Election 2012 Preview: District 18 Senate


It doesn’t matter how the votes swing in the District 18 Senate race. Either way, someone will reclaim a seat.

Republican Sen. Mitch Toryanski could keep his Senate seat warm for another term or it could swing back to Democratic challenger Branden Durst, who lost his title to Toryanski by a mere 103 votes in 2010.

It’s a flip-flopping, swinging, 50/50 kind of district and that has its Senate candidates taking nothing for granted and bridging politics between Republicans and Democrats.

“It is my responsibility to represent all residents of District 18,” Toryanski said of his inaugural term. “I take the same approach to campaigning. I walk neighborhoods and try to meet with everyone. You can learn so much, especially from neighbors with diverse political philosophies.”

Elections proved the political diversity of the district, which covers east Boise, the Bench and now the nonvoting prison population south of Boise.

Parts are known as the “New North End” by young Bench dwellers or as the “University District” by campus commuters. Some see emerging multicultural alcoves in the variety of ethnic businesses along Overland Road, while others see a Capitol Boulevard corridor ripe for gentrification.

District 18 offers a hodgepodge of flavor and socioeconomic diversity to the political map, where stately tutor homes and Rim estates sit blocks from distressed neighborhood pockets and beaten trailer parks. Swells of professors call District 18 home, as do some of the county’s more improverished elementary school students.

The contrasts, diversity and eclectic mix of Idaho paint the district blue and red and make every election a potential game-changing, anyone-could-win kind of race. It also has its candidates eschewing blatant campaign partisanship in favor of contrasting, issue-based platforms.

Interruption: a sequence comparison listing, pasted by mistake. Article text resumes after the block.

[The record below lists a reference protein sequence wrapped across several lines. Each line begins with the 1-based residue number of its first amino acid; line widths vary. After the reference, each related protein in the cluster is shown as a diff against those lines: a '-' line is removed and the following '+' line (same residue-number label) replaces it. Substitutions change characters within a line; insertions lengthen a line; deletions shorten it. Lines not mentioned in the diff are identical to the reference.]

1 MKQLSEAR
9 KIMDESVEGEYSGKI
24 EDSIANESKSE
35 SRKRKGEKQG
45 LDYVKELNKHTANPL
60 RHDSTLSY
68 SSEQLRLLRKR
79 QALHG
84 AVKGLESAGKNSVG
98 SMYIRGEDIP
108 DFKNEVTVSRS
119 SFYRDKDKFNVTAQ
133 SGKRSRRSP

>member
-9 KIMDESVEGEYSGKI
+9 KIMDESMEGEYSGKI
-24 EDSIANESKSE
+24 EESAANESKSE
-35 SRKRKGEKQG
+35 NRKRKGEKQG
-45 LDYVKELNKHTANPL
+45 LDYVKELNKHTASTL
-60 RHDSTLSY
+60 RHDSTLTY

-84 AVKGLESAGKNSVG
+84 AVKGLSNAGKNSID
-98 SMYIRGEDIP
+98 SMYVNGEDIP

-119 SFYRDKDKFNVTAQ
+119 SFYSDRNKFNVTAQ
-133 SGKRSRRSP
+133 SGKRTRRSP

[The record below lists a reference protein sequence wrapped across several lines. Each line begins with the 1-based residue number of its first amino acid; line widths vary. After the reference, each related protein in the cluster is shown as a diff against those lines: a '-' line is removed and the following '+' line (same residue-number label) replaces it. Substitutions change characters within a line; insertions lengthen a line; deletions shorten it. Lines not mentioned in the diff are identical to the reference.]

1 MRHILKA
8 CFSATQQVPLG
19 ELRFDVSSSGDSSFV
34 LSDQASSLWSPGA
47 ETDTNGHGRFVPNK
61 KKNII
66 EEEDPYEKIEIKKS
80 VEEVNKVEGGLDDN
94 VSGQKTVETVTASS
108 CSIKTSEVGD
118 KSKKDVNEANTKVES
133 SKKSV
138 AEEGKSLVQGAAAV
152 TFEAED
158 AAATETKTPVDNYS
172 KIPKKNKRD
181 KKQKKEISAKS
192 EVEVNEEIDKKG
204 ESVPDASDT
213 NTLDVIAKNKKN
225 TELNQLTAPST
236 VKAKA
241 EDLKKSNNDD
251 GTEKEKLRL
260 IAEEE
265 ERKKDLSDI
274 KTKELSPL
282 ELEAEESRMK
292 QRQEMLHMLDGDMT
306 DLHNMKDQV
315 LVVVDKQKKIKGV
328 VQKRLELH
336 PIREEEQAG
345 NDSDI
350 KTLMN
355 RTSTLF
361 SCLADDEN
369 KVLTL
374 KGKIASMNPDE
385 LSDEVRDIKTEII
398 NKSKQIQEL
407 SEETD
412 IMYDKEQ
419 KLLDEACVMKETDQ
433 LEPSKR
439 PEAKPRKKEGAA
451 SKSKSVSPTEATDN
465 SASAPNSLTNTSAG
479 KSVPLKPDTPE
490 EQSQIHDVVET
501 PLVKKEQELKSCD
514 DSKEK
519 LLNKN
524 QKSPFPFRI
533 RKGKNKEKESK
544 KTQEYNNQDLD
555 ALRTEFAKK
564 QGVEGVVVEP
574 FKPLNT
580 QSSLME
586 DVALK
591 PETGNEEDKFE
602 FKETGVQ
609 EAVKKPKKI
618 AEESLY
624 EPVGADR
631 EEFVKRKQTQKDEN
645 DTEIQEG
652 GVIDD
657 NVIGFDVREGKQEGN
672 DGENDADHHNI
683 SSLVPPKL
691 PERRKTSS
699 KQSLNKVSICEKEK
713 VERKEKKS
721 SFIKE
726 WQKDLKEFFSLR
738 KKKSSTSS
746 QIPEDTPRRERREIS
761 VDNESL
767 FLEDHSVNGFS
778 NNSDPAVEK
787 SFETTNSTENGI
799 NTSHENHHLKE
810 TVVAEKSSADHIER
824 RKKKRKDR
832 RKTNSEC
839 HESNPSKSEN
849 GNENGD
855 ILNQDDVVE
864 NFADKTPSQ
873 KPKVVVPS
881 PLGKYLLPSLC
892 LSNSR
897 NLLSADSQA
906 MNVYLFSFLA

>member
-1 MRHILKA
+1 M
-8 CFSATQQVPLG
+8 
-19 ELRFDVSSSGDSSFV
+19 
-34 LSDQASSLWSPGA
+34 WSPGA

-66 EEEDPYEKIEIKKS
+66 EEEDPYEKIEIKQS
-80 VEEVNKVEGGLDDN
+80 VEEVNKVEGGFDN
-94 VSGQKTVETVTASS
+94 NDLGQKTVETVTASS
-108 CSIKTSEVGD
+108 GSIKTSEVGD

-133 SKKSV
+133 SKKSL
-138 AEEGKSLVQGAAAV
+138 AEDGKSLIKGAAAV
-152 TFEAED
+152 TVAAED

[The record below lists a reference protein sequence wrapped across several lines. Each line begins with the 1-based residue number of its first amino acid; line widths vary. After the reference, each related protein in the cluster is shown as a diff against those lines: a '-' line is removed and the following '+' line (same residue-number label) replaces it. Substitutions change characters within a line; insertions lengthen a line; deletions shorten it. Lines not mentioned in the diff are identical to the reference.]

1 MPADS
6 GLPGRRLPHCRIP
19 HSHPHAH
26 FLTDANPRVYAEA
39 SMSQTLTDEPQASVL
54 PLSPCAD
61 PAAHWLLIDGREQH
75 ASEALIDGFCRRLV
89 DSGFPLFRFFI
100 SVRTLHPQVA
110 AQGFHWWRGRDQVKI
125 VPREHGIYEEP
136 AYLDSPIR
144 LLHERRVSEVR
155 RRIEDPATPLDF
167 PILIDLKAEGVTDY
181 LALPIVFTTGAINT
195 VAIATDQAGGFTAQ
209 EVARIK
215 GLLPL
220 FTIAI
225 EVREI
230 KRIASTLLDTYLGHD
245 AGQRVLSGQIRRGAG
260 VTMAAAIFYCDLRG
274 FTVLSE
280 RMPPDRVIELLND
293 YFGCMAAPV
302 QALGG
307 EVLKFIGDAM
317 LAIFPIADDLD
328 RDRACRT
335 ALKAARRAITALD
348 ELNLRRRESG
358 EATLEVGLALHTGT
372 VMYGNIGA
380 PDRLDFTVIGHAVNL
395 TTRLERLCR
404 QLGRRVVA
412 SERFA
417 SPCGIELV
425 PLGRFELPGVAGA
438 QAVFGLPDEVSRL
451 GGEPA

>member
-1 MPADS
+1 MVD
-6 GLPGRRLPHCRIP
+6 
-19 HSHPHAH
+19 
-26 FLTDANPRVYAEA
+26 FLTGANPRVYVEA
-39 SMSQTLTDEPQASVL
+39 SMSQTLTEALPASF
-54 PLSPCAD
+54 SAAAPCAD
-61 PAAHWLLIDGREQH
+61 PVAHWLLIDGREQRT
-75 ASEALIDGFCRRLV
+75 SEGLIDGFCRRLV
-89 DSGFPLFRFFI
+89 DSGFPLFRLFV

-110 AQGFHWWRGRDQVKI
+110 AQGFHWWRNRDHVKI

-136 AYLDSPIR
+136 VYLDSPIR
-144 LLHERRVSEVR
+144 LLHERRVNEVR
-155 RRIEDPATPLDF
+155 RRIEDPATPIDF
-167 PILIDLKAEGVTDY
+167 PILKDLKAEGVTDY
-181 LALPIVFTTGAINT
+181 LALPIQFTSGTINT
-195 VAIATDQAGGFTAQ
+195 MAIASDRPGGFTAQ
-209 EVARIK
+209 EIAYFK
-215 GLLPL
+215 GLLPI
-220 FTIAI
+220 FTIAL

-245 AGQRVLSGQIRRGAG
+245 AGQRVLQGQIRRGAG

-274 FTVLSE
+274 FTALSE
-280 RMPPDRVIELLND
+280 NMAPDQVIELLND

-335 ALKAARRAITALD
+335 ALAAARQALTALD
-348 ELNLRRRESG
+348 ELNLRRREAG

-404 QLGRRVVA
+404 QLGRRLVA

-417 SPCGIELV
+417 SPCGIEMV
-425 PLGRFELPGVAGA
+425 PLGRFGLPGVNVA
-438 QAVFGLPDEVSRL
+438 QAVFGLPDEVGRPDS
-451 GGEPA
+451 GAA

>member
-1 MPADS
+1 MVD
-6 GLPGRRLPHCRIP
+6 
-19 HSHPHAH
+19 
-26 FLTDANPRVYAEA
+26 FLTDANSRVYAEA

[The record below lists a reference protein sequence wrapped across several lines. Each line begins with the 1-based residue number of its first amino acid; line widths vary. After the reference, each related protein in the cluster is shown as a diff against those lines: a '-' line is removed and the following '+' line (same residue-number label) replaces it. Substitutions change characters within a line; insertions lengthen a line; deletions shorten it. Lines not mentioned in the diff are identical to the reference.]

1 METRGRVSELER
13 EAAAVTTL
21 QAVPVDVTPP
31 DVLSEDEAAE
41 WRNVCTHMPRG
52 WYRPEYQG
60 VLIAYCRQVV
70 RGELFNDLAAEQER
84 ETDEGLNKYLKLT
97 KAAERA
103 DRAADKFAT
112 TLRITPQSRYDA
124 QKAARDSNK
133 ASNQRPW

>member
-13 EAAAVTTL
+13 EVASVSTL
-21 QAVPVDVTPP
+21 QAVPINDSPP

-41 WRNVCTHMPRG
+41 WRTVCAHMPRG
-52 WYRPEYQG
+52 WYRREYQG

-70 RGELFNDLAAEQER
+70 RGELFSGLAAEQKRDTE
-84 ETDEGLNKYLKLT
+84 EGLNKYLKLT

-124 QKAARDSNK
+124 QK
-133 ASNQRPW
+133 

“I try to balance interests where possible and always vote for sound public policy. I listen to my constituents, draw upon my life experiences, research issues, and use my best judgment,” Toryanski said.

Durst, a managing partner for a strategy consulting firm, aims to reoccupy the seat he claimed from an incumbent in a surprise 2006 win by drawing distinctions between his platform and Toryanski’s voting record.

“The contrasts couldn't be clearer in this campaign,” Durst noted.

Toryanski backed the so-called “Luna Laws,” favored abortion ultrasound mandates, and shied away from supporting a Boise schools levy—positions Durst opposes.

Toryanski, an attorney, stamps his campaign literature with “FREEDOM, FAITH, FAMILY,” and puts job creation, low taxes and education at the top of his platform while noting that, “America’s health care system is the best in the world, but it is unnecessarily expensive and the cost of medical insurance is out of reach for many.”

Boise-born Durst entered the Statehouse as a fresh-faced newcomer but went on to co-author and co-sponsor legislation designed to assist gifted students and stood out as the only member of the House Business Committee to oppose legislation that would have forced individuals to turn over the results of DNA tests to insurance companies.